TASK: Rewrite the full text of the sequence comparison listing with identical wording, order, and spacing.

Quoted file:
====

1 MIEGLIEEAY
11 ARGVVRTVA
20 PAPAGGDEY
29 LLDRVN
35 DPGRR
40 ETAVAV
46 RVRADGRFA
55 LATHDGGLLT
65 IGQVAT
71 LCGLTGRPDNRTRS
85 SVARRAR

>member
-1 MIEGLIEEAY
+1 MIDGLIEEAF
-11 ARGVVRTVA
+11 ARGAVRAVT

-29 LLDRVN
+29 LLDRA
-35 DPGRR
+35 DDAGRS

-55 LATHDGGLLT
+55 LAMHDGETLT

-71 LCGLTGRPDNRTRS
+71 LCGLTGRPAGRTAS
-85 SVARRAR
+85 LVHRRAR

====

1 MIEGLIEEAY
11 ARGVVRTVA
20 PAPAGGDEY
29 LLDRVN
35 DPGRR
40 ETAVAV
46 RVRADGRFA
55 LATHDGGLLT
65 IGQVAT
71 LCGLTGRPDNRTRS
85 SVARRAR

>member
-1 MIEGLIEEAY
+1 MIDGLIEEAF
-11 ARGVVRTVA
+11 ARGAVRAVT

-29 LLDRVN
+29 LLDRA
-35 DPGRR
+35 DDAGRS

-55 LATHDGGLLT
+55 LAMHDGETLT

-71 LCGLTGRPDNRTRS
+71 LCGLTGRPAGRTAS
-85 SVARRAR
+85 LVHRRAR